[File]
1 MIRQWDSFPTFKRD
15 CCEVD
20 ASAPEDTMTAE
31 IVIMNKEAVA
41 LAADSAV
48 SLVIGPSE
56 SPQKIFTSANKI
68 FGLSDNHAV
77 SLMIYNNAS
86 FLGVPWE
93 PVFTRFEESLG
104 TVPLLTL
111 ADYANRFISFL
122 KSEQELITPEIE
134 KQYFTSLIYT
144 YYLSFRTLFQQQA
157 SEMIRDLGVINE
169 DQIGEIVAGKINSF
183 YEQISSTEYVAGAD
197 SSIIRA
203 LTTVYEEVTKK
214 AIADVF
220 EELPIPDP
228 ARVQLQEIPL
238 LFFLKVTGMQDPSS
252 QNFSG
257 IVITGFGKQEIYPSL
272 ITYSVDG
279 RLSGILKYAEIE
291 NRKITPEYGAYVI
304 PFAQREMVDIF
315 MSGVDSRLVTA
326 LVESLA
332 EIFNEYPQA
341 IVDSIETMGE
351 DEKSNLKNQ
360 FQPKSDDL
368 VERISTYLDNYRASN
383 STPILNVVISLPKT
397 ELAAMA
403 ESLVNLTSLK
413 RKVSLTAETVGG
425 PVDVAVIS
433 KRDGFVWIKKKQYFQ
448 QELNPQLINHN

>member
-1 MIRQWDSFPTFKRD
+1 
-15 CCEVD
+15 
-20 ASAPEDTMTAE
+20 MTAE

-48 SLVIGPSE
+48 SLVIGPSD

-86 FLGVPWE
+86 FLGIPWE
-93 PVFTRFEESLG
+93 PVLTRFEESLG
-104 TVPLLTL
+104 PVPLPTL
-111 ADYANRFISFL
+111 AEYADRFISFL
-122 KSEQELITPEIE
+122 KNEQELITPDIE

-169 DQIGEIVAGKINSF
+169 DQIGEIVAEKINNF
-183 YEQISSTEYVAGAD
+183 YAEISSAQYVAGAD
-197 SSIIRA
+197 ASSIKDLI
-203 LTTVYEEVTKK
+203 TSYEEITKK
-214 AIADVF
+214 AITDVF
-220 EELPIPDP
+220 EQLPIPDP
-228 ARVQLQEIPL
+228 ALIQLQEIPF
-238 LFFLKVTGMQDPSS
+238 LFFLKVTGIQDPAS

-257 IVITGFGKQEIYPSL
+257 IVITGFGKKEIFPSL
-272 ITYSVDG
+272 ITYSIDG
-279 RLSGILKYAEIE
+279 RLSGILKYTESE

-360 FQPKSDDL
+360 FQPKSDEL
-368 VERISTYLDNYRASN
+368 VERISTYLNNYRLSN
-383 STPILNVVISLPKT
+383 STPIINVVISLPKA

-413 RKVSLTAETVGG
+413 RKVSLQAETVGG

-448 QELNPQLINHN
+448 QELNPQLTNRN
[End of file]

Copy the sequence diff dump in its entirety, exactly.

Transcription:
1 MIRQWDSFPTFKRD
15 CCEVD
20 ASAPEDTMTAE
31 IVIMNKEAVA
41 LAADSAV
48 SLVIGPSE
56 SPQKIFTSANKI
68 FGLSDNHAV
77 SLMIYNNAS
86 FLGVPWE
93 PVFTRFEESLG
104 TVPLLTL
111 ADYANRFISFL
122 KSEQELITPEIE
134 KQYFTSLIYT
144 YYLSFRTLFQQQA
157 SEMIRDLGVINE
169 DQIGEIVAGKINSF
183 YEQISSTEYVAGAD
197 SSIIRA
203 LTTVYEEVTKK
214 AIADVF
220 EELPIPDP
228 ARVQLQEIPL
238 LFFLKVTGMQDPSS
252 QNFSG
257 IVITGFGKQEIYPSL
272 ITYSVDG
279 RLSGILKYAEIE
291 NRKITPEYGAYVI
304 PFAQREMVDIF
315 MSGVDSRLVTA
326 LVESLA
332 EIFNEYPQA
341 IVDSIETMGE
351 DEKSNLKNQ
360 FQPKSDDL
368 VERISTYLDNYRASN
383 STPILNVVISLPKT
397 ELAAMA
403 ESLVNLTSLK
413 RKVSLTAETVGG
425 PVDVAVIS
433 KRDGFVWIKKKQYFQ
448 QELNPQLINHN

>member
-1 MIRQWDSFPTFKRD
+1 
-15 CCEVD
+15 
-20 ASAPEDTMTAE
+20 MTAE

-48 SLVIGPSE
+48 SLVIGPSD

-86 FLGVPWE
+86 FLGIPWE
-93 PVFTRFEESLG
+93 PVLTRFEESLG
-104 TVPLLTL
+104 PVPLPTL
-111 ADYANRFISFL
+111 AEYADRFISFL
-122 KSEQELITPEIE
+122 KNEQELITPDIE

-169 DQIGEIVAGKINSF
+169 DQIGEIVAEKINNF
-183 YEQISSTEYVAGAD
+183 YAEISSAQYVAGAD
-197 SSIIRA
+197 ASSIKDLI
-203 LTTVYEEVTKK
+203 TSYEEITKK
-214 AIADVF
+214 AITDVF
-220 EELPIPDP
+220 EQLPIPDP
-228 ARVQLQEIPL
+228 ALIQLQEIPF
-238 LFFLKVTGMQDPSS
+238 LFFLKVTGIQDPAS

-257 IVITGFGKQEIYPSL
+257 IVITGFGKKEIFPSL
-272 ITYSVDG
+272 ITYSIDG
-279 RLSGILKYAEIE
+279 RLSGILKYTESE

-360 FQPKSDDL
+360 FQPKSDEL
-368 VERISTYLDNYRASN
+368 VERISTYLNNYRLSN
-383 STPILNVVISLPKT
+383 STPIINVVISLPKA

-413 RKVSLTAETVGG
+413 RKVSLQAETVGG

-448 QELNPQLINHN
+448 QELNPQLTNRN